I like the buff for regular raids that are not the most current content. But it should be optional, and have a consequence, like a stacking lowering chance of loot dropping.

On LFR it's just silly. I've had some great times wiping and coming back in LFR. it's the only raid experience many of us have.
As someone who has almost never raided due to an unwillingness to throw my time away needlessly, this new buff idea intrigues me. However, I do plan to try Wizardry Online because the novelty of such an antiquated mess of mechanics being treated as "features" sounds like something that has to be experienced to be believed. My guess is the same 10-20K people who like that sort of stuff and complain about carebears all the time will gravitate to it and like so many other games it will collapse under the weight of its own griefers.
I was in the Wizardry Beta due to a love of old-school Wizardry games. I don't have much to comment on because I managed to play it for about 20 minutes, but it was ok (my tolerance for MMO's at this point is about 20 minutes).

That said, that buff would seem to be ripe with abuse potential. "Everyone get naked. We're going to wipe a few times real quick." Does the whole group have to wipe, or could you send one dude into trigger the boss while everyone else sits back?

Of course adding a LFR feature would inevitably lead to this sort of thing, since the idea of leading a raid pug should give anyone heartburn. It was that or turn all the fights into tank n spanks.

They do say on their site that "Wizardry Online is the most hardcore fantasy MMO ever created." - indeed, it seems to be their USP.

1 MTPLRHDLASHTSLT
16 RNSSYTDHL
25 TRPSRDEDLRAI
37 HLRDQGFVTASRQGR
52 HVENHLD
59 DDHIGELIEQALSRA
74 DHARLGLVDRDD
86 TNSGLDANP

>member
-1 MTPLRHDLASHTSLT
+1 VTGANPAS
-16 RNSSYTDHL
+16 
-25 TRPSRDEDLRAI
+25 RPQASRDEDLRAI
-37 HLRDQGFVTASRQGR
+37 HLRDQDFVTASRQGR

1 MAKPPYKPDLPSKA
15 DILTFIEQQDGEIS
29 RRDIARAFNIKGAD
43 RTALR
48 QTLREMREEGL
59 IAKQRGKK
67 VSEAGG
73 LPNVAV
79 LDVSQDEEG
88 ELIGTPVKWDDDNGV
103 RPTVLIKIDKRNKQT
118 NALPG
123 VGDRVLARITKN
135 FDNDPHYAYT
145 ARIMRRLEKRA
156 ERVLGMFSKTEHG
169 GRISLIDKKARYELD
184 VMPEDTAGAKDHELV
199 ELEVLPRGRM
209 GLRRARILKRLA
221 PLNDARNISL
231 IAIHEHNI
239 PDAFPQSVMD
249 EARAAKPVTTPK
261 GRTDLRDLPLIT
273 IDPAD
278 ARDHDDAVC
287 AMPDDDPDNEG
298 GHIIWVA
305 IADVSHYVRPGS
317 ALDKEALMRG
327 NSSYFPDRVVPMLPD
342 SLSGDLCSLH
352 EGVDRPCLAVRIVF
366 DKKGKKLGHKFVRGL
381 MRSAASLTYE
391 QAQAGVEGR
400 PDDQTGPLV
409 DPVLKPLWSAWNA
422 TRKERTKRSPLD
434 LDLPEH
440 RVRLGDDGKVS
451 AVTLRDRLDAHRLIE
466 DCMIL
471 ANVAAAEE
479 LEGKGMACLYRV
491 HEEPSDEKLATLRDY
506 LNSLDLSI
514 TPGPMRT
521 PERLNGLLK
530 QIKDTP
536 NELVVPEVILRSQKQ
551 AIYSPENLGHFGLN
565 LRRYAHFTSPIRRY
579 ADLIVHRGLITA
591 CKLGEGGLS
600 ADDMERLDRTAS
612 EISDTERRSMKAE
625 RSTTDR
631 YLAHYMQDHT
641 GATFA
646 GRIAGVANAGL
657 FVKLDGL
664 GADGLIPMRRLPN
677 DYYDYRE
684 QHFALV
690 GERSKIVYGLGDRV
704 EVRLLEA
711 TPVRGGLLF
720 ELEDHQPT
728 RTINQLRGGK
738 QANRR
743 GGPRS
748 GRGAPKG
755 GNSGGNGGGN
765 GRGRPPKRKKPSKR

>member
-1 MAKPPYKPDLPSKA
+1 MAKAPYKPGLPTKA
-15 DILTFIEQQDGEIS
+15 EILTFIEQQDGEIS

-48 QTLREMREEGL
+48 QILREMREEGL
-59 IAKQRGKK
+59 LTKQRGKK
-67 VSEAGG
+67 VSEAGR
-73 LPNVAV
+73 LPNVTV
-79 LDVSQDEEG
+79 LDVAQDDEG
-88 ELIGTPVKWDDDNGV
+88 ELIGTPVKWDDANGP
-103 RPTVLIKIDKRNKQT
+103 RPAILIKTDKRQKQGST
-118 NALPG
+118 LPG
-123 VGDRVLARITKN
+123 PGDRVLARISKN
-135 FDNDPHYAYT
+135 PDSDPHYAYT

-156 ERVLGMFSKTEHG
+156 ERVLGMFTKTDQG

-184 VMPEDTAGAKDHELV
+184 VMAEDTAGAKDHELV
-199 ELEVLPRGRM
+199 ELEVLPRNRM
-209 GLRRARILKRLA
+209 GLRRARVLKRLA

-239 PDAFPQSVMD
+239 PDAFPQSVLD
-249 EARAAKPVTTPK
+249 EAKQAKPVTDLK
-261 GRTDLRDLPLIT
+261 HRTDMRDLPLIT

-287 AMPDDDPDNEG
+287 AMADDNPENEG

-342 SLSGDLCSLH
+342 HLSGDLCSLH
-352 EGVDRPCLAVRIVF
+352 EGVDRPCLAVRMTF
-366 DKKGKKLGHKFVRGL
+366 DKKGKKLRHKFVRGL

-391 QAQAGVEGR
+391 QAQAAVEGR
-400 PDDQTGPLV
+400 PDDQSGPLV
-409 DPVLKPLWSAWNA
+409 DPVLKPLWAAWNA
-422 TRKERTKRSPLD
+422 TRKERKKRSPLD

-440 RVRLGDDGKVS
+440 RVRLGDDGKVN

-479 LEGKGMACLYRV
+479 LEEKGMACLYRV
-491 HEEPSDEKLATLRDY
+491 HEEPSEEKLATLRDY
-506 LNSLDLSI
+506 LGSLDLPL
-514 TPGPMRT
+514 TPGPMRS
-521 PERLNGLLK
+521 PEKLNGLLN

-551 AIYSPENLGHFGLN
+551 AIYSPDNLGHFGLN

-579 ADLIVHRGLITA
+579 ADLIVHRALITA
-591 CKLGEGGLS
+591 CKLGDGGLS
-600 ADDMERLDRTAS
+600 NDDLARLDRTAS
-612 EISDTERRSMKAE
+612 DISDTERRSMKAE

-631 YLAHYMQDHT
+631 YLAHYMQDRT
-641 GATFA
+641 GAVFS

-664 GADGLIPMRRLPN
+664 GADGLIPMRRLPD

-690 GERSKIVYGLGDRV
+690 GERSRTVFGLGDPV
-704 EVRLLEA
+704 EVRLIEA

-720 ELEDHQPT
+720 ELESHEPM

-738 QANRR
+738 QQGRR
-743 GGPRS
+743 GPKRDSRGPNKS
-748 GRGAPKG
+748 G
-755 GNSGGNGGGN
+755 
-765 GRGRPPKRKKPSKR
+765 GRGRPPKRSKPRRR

That said, some of the ideas seem absurd. Re-rolling interminably with no penalty is just ridiculous. It would actually be better to allow people to pay for stats IMO. Permadeath and PK sound like an accident waiting to happen (perhaps they will have permadeath only in PvE, but of course that will be exploited by PKers anyway).

As for raid PUGs, didn't they start with the boss at Wintergrasp?
Hmm... That buff could also mean that a raid group will wipe a few times deliberately just to get the buff high enough for them to push through.

If Blizz wants to prevent that, they might want to up the cost of gear repair a bit.

Looking closer ast Wizardry Online: "If you fail to prepare properly, your character may be lost forever upon death."

Methinks proper preparation may involve a visit to the cash shop...
First off, it's LFR. It's hard enough to get people to do the fight properly. Coordinating a wipe is not going to happen.

Second, the buff only lasts for one boss. You might as well try to kill the boss normally.
Managing people's expectations is a key to leading a raid. Getting naked and wiping a few times takes less time than real attempts, and nobody is getting sick of that shaman who isn't carrying their weight.